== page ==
Consider first that greatOr bright infers not excellence.


Superior in kind or degree, irrespective of moral quality.


An excellent or valuable quality; that by which any one excels or is eminent; a virtue.
With every excellence refined.


(obsolete) Excellently.


A title of honor or respect; - more common in the form excellency.
I do greet your excellenceWith letters of commission from the king.


Excelling; surpassing others in some good quality or the sum of qualities; of great worth; eminent, in a good sense; superior; as, an excellent man, artist, citizen, husband, discourse, book, song, etc.; excellent breeding, principles, aims, action.
To love . . . What I see excellent in good or fair.


The quality of excelling; possessing good qualities in high degree


Superior in kind or degree, irrespective of moral quality; - used with words of a bad significance.
Their sorrows are most excellent.


Something in which something or some one excels;
The use of herbs is one of the excellences of French cuisine


Excellently; eminently; exceedingly.


Superiority in a particular field.
He has achieved excellence in academics.


Of the highest quality;
Made an excellent speech
The school has excellent teachers
A first-class mind


An eminent feature or attribute.
The excellence of the diamond was in its flawless cut.


Superior in some quality or action.
She has excellent problem-solving skills.


What part of speech is excellent?

Excellent is an adjective.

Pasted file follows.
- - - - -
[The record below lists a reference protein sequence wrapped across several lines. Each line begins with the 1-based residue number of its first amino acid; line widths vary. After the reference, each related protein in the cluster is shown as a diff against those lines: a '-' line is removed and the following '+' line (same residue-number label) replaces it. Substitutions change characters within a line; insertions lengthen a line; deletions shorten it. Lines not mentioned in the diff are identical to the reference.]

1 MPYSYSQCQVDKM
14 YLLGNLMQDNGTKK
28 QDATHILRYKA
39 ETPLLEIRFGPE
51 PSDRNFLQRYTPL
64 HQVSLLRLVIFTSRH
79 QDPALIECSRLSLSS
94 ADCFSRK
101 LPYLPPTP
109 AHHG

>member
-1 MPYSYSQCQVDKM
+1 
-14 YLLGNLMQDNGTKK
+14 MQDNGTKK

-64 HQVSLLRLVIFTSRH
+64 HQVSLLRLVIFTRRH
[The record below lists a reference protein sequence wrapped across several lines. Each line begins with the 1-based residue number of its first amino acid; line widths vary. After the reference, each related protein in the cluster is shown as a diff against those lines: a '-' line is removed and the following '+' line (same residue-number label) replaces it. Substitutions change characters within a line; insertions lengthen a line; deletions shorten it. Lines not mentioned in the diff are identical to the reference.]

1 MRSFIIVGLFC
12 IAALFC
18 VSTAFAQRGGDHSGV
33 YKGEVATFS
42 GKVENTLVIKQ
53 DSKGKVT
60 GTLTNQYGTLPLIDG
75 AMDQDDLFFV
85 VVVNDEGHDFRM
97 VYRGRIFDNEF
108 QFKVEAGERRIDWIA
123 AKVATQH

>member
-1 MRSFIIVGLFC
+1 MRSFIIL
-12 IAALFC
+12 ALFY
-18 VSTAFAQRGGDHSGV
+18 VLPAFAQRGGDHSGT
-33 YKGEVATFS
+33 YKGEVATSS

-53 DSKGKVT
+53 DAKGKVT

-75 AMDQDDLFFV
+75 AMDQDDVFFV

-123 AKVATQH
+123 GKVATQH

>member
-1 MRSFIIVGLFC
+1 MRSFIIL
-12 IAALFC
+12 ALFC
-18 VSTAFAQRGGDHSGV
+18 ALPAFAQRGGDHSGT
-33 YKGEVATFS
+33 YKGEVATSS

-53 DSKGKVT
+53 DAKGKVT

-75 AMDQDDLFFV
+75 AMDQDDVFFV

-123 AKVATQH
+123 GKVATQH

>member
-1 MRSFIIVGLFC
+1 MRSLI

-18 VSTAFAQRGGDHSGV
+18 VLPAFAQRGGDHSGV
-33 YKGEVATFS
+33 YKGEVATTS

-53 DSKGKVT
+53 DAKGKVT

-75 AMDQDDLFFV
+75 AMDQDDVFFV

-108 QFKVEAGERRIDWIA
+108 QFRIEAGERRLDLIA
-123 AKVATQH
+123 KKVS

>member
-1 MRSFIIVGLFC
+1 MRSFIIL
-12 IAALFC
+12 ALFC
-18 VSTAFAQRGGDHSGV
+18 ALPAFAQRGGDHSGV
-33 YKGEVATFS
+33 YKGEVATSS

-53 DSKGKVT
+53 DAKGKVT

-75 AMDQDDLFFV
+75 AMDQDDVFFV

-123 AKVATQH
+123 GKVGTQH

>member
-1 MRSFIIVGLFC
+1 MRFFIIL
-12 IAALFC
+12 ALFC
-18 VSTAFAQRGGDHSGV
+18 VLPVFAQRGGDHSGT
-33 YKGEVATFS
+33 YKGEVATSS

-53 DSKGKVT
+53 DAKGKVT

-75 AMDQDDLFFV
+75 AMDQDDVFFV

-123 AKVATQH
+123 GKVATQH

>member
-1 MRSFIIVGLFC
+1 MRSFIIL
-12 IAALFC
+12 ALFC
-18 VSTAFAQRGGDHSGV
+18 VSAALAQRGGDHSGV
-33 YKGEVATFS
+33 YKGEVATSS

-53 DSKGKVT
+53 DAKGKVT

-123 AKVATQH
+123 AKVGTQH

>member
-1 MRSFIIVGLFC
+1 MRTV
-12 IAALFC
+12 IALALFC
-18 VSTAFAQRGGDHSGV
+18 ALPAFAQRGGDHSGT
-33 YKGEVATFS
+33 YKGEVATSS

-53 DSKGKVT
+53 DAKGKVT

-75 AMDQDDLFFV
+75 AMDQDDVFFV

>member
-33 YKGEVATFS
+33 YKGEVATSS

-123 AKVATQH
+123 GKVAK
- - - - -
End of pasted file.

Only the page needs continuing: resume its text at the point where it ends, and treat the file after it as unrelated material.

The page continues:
Is excellent used for individual instances?

Yes, it describes individual instances as being of high quality.

Can excellence be used casually?

It is generally used more formally.

What part of speech is excellence?

Excellence is a noun.

Does excellence imply duration?

Yes, it often implies sustained or consistent quality.

Is excellence a subjective term?

It can be, but it often involves some recognized standard.

Does excellent imply expertise?

No, it merely describes the quality as superior.

Can an object possess excellence?

Yes, objects like art, devices, etc., can possess excellence.

Can excellent be used formally?

Yes, but it's also suitable for casual contexts.

Does excellence imply expertise?

Often yes, especially in a specialized field.

Can a person embody excellence?

Yes, a person can embody excellence in different aspects.

Can an object be described as excellent?

Yes, any object of high quality can be described as excellent.

Can a person be described as excellent?

Yes, you can describe a person as excellent in specific qualities or skills.

Is excellent a subjective term?

It is generally subjective, based on personal judgment.

Is excellence always recognized formally?

Not always, but it often involves some form of recognition or certification.
About Author
Written by
Janet White
Janet White has been an esteemed writer and blogger for Difference Wiki. Holding a Master's degree in Science and Medical Journalism from the prestigious Boston University, she has consistently demonstrated her expertise and passion for her field. When she's not immersed in her work, Janet relishes her time exercising, delving into a good book, and cherishing moments with friends and family.
Edited by
Aimie Carlson
Aimie Carlson, holding a master's degree in English literature, is a fervent English language enthusiast. She lends her writing talents to Difference Wiki, a prominent website that specializes in comparisons, offering readers insightful analyses that both captivate and inform.